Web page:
Accessibility in iOS 17 features Personal Voice for text-to-speech

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Accessibility in iOS 17 features Personal Voice for text-to-speech

Apple’s iOS 17 accessibility preview

Apple has previewed some of the accessibility features it is introducing in iOS 17, including one to help with user interface interactions, and another that allows a user to use their own voice for text-to-speech.

Apple will be formally unveiling iOS 17 and iPadOS 17 during WWDC in June, but on Tuesday, it gave a selective sneak peak at some of the changes. In an accessibility function preview, it outlines updates affecting cognitive accessibility, voice, and visual impairments.

“At Apple, we’ve always believed that the best technology is technology built for everyone,” said Apple CEO Tim Cook. “Today, we’re excited to share incredible new features that build on our long history of making technology accessible, so that everyone has the opportunity to create, communicate, and do what they love.”

The first main feature, Assistive Access, aims to help those with cognitive disabilities, by making it easier to not only see what they need on the display, but to select the items too. This includes the use of large high-contrast buttons and large text labels.

There are further customizations available for users who prefer to communicate visually, such as an emoji-only keyboard in Messages and options to record video messages. The Home Screen is also able to be shown with larger icons, in both visual grid-style layouts or text-based rows.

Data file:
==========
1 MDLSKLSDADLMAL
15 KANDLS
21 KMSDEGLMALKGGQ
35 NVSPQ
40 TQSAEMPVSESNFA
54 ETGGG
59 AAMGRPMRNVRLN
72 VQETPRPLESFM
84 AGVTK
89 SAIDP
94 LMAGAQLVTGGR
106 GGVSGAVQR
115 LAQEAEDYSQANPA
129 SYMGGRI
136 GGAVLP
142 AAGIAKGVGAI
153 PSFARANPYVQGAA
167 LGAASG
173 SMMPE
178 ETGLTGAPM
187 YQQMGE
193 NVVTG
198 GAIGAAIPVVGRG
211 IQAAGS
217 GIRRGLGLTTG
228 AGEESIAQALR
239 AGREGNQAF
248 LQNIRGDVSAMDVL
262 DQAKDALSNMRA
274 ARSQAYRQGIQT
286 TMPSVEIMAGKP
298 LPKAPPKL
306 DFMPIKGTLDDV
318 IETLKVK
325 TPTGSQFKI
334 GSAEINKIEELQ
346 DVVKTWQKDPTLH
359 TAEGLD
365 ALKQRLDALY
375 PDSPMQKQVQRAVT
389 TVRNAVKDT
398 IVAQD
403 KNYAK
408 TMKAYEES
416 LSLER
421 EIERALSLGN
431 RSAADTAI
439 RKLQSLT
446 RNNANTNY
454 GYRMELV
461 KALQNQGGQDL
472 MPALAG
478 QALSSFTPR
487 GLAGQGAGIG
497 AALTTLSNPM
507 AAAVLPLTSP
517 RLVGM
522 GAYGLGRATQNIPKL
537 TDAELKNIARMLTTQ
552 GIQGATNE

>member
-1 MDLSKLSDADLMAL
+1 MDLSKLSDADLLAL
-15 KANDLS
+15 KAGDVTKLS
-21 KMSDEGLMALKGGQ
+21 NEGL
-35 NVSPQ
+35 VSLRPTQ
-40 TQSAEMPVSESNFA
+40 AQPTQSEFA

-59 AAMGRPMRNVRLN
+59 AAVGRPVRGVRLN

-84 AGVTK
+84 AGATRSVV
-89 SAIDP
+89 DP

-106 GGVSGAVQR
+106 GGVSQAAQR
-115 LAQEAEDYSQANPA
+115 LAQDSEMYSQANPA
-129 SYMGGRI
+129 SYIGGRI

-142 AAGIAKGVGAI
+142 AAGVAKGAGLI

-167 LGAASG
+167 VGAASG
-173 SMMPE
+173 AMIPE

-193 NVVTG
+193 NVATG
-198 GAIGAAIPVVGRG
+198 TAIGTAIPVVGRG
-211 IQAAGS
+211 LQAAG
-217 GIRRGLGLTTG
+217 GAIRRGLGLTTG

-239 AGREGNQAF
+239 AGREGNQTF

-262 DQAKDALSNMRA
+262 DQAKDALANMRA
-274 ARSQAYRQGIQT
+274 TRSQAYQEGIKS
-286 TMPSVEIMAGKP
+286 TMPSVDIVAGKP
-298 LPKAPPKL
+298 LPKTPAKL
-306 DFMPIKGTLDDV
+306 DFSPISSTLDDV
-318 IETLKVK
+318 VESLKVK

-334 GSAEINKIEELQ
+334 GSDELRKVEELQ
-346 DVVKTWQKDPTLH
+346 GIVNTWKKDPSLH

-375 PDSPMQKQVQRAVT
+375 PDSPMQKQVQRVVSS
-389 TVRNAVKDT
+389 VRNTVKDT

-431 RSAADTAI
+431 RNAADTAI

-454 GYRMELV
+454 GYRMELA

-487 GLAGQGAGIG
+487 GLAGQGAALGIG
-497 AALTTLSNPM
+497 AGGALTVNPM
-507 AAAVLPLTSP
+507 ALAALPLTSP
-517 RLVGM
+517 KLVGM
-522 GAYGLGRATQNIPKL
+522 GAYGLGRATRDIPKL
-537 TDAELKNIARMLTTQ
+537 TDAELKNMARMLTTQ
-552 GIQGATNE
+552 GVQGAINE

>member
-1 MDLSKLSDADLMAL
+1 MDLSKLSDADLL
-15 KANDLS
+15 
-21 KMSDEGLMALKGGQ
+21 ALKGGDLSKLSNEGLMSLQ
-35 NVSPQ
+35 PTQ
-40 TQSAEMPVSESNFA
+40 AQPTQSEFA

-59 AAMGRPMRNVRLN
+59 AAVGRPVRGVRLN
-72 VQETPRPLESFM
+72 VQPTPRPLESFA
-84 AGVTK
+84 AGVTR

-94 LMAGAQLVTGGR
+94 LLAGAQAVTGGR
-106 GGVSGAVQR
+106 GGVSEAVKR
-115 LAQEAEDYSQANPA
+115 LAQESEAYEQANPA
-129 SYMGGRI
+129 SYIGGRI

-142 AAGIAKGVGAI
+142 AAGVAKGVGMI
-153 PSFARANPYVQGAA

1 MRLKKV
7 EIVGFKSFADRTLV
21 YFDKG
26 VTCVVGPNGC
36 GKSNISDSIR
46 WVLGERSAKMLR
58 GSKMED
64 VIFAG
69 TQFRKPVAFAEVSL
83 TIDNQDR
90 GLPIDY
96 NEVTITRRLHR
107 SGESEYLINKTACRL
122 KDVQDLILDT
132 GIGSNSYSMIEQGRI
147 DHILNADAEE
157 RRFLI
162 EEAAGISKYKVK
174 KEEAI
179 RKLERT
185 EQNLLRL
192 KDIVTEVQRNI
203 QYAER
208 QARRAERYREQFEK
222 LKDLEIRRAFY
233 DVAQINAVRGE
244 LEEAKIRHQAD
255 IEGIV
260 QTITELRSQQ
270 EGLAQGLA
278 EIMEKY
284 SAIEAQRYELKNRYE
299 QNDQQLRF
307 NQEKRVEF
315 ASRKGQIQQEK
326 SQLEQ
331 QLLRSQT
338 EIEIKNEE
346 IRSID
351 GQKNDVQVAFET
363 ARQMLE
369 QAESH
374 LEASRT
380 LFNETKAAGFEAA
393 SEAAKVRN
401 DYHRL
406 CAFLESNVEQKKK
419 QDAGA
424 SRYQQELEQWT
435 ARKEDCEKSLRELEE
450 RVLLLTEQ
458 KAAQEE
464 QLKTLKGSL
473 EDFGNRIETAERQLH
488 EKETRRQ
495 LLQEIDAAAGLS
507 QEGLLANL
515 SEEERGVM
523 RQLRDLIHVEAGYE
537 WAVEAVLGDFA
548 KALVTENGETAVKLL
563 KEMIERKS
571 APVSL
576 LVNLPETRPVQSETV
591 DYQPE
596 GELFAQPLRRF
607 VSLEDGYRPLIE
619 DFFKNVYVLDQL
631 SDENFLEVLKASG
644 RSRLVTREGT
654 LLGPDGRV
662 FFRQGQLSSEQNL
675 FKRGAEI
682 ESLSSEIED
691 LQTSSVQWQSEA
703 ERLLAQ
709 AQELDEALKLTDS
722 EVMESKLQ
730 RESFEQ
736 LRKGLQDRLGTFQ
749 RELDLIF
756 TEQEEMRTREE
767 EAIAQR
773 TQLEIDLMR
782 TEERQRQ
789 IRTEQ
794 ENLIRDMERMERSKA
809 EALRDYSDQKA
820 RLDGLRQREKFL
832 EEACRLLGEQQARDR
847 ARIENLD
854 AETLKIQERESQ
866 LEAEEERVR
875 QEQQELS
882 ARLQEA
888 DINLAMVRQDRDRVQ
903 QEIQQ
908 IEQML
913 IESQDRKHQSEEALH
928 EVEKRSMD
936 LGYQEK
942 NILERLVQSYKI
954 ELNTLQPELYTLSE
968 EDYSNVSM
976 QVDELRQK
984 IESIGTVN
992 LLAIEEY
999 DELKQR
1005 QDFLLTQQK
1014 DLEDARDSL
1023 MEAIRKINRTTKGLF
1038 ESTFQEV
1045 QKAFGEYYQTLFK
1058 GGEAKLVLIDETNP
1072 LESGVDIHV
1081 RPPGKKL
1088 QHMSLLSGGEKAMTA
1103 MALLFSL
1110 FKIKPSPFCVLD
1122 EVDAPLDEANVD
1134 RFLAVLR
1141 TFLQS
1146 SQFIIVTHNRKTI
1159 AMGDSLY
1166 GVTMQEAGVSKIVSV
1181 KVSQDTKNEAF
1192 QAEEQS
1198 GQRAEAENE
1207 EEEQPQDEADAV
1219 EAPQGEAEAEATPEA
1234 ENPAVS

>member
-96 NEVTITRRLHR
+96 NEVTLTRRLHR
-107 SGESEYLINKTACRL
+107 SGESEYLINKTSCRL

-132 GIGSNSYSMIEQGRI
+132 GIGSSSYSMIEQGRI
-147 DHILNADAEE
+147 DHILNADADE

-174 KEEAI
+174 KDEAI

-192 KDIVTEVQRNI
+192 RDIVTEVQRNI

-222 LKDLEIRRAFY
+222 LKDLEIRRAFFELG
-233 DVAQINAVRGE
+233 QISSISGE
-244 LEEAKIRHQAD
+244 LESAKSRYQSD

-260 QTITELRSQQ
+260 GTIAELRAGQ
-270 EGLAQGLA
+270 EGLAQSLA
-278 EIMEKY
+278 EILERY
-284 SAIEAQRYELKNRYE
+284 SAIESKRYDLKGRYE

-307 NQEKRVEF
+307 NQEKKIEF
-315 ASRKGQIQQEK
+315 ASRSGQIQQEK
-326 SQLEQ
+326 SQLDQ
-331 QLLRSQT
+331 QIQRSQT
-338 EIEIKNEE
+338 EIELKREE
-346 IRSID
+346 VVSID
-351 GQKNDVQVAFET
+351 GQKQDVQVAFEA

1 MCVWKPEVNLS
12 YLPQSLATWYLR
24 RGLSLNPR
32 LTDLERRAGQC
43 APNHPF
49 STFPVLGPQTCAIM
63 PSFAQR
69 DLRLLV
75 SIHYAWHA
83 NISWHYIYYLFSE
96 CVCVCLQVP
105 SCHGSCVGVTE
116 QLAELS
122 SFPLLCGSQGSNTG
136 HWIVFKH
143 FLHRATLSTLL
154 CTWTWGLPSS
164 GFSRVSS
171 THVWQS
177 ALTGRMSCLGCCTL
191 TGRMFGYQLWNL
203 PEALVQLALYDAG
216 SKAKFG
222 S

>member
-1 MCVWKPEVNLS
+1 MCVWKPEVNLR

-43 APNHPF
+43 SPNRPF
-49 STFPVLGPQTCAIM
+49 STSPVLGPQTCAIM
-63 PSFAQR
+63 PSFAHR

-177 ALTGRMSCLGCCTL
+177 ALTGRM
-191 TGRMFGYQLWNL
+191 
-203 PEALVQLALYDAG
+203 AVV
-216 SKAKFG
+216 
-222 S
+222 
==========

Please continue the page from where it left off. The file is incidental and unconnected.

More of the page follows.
Live Speech and Personal Voice

Live Speech, which will be available on iPhone, iPad, and Mac, will let users type out statements they want read aloud during phone and FaceTime calls, along with in-person meetings. Commonly-used phrases can also be prepared beforehand for quick deployment in conversations.

For those who are at risk of losing their voice, such as people who have recently been diagnosed with ALS, Personal Voice offers a way to produce a voice for text-to-speech purposes that is closer to the user’s own.

After reading aloud a randomized set of text prompts to create 15 minutes of audio, on-device machine learning then uses the data to create the Personal Voice itself. That Personal Voice can then be used with Live Speech to communicate with others using the user’s own voice, not a generic replacement.

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